What to use if you crave coconut’s tropical fragrance in the sun
“There’s a key difference between using coconut oil as an ingredient and coconut oil as the main product,” Elle explains. If your beach day simply won’t be the same without that familiar coconut scent, look for a broad-spectrum SPF product that contains a natural coconut fragrance. You’ll smell just like a piña colada without turning red like a lobster.
How to get the benefits of coconut oil away from the sun
Although coconut oil doesn’t offer much in the way of sun protection, it does have some benefits for the skin, which Dr. Kappel notes are largely hydrating and anti-inflammatory. "By decreasing inflammation and minimizing transepidermal water loss, it provides a protective barrier for the skin and keeps the skin cells hydrated. It also reduces redness and irritation in sensitive skin,"
For these reasons, you can try it as a moisturizer whenever you need an extra boost of natural hydration—though unless your skin is extremely dry, you may find that it's better suited to the skin on your body. Alternatively, you can look for products with coconut oil as an ingredient. You’ll find it in everything from body butters, scrubs, and lip balms to hair masks, leave-in conditioners, cuticle care products, and more.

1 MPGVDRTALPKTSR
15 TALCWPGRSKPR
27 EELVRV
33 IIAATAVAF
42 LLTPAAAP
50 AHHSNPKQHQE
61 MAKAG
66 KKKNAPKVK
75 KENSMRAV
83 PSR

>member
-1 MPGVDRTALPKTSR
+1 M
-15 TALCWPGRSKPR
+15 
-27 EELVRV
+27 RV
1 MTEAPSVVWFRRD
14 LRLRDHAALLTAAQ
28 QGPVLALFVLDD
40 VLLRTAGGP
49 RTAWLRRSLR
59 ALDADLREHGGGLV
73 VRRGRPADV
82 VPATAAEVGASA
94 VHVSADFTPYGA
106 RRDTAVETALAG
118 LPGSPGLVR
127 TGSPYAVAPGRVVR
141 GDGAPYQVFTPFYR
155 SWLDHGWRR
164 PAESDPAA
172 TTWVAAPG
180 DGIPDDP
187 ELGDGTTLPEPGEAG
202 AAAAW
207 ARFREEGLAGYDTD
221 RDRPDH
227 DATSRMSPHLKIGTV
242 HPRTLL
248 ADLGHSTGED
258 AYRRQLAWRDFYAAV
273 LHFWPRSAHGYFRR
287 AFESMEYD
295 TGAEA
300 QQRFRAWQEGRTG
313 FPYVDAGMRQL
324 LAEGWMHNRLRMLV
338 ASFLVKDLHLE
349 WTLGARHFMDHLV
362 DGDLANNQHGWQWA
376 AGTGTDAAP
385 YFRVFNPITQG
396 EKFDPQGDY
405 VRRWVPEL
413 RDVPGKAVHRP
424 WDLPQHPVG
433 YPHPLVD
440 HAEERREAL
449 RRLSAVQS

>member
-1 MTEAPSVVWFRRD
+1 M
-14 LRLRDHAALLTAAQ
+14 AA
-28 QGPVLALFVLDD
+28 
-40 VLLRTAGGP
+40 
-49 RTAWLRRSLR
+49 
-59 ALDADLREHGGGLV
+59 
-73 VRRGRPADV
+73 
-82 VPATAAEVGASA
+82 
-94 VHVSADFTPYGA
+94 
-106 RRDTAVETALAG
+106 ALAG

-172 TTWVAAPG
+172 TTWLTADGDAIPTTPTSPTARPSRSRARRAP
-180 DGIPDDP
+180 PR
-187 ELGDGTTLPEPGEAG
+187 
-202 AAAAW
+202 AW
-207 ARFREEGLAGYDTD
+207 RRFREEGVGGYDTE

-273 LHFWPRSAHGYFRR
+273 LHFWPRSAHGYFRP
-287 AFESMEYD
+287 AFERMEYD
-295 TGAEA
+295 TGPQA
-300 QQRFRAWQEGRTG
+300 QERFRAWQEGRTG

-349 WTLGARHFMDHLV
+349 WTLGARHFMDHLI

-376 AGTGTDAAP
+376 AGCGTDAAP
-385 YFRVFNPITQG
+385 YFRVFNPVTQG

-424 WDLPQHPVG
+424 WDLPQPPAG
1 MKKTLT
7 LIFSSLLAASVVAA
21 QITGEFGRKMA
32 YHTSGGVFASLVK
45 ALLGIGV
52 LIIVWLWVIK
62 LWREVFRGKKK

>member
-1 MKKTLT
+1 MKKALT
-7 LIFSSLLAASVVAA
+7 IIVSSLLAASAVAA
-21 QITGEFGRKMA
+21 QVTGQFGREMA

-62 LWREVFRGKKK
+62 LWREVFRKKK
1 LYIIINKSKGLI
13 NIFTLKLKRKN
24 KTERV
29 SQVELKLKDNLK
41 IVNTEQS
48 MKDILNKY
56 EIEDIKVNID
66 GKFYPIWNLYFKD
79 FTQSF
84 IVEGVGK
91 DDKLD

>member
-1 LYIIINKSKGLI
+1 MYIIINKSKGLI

So, while coconut oil is definitely not a safe sunscreen alternative, it can help to keep your skin soft and radiant all year round. Just keep in mind that coconut oil is comedogenic, meaning it can clog pores—therefore it may not be a great choice for your face if you have oily skin, and certainly not acne. If you need something more appropriate for these skin types, look for non-comedogenic options.
Aleesha was Deputy Editor and Beauty & Fashion Editor for My Imperfect Life, where she headed up the beauty, fashion and eCommerce pages. Previously she was Shopping Writer at woman&home and gained an AOP awards nomination after working on their news team. She earned an MA in Magazine Journalism from City, University of London in 2017 and has since worked with a number of brands including, Women's Health, Stylist and Goodto. When she’s not testing all the new beauty & lifestyle products on the market, Aleesha spends her time soaking up the newest bestsellers and Netflix releases, watching everything Marvel, learning about different wines, attempting new languages and traveling as much as she can.